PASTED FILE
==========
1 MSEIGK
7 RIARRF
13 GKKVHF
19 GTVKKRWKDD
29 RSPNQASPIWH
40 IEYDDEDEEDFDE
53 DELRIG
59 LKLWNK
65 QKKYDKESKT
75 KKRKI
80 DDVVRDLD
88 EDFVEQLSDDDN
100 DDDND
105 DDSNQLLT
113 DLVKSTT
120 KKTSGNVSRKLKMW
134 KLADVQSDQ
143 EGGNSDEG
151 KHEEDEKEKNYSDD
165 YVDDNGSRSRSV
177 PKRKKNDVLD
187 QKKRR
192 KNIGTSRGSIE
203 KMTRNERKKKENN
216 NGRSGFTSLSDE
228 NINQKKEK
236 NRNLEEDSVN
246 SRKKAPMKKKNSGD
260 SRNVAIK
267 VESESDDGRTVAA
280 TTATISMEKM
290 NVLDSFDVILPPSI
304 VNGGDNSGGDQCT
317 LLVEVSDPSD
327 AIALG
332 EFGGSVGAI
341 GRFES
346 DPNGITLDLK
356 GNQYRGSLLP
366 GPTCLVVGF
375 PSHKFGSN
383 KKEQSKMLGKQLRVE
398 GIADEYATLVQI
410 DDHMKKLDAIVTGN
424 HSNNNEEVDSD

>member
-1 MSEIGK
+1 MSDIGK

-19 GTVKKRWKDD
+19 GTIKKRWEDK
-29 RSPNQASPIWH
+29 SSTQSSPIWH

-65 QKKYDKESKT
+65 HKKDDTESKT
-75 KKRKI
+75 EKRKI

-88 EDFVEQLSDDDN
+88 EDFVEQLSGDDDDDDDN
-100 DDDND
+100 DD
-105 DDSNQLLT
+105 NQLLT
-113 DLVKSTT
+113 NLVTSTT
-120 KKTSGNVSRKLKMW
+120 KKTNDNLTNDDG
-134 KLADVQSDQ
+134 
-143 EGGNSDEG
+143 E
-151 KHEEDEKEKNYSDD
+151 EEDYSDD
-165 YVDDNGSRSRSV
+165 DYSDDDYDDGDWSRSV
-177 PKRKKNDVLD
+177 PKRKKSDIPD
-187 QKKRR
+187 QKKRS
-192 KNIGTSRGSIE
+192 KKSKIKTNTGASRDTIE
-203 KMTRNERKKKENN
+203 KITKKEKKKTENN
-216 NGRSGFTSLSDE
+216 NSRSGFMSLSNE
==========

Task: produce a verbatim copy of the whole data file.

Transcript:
1 MSEIGK
7 RIARRF
13 GKKVHF
19 GTVKKRWKDD
29 RSPNQASPIWH
40 IEYDDEDEEDFDE
53 DELRIG
59 LKLWNK
65 QKKYDKESKT
75 KKRKI
80 DDVVRDLD
88 EDFVEQLSDDDN
100 DDDND
105 DDSNQLLT
113 DLVKSTT
120 KKTSGNVSRKLKMW
134 KLADVQSDQ
143 EGGNSDEG
151 KHEEDEKEKNYSDD
165 YVDDNGSRSRSV
177 PKRKKNDVLD
187 QKKRR
192 KNIGTSRGSIE
203 KMTRNERKKKENN
216 NGRSGFTSLSDE
228 NINQKKEK
236 NRNLEEDSVN
246 SRKKAPMKKKNSGD
260 SRNVAIK
267 VESESDDGRTVAA
280 TTATISMEKM
290 NVLDSFDVILPPSI
304 VNGGDNSGGDQCT
317 LLVEVSDPSD
327 AIALG
332 EFGGSVGAI
341 GRFES
346 DPNGITLDLK
356 GNQYRGSLLP
366 GPTCLVVGF
375 PSHKFGSN
383 KKEQSKMLGKQLRVE
398 GIADEYATLVQI
410 DDHMKKLDAIVTGN
424 HSNNNEEVDSD

>member
-1 MSEIGK
+1 MSDIGK

-19 GTVKKRWKDD
+19 GTIKKRWEDK
-29 RSPNQASPIWH
+29 SSTQSSPIWH

-65 QKKYDKESKT
+65 HKKDDTESKT
-75 KKRKI
+75 EKRKI

-88 EDFVEQLSDDDN
+88 EDFVEQLSGDDDDDDDN
-100 DDDND
+100 DD
-105 DDSNQLLT
+105 NQLLT
-113 DLVKSTT
+113 NLVTSTT
-120 KKTSGNVSRKLKMW
+120 KKTNDNLTNDDG
-134 KLADVQSDQ
+134 
-143 EGGNSDEG
+143 E
-151 KHEEDEKEKNYSDD
+151 EEDYSDD
-165 YVDDNGSRSRSV
+165 DYSDDDYDDGDWSRSV
-177 PKRKKNDVLD
+177 PKRKKSDIPD
-187 QKKRR
+187 QKKRS
-192 KNIGTSRGSIE
+192 KKSKIKTNTGASRDTIE
-203 KMTRNERKKKENN
+203 KITKKEKKKTENN
-216 NGRSGFTSLSDE
+216 NSRSGFMSLSNE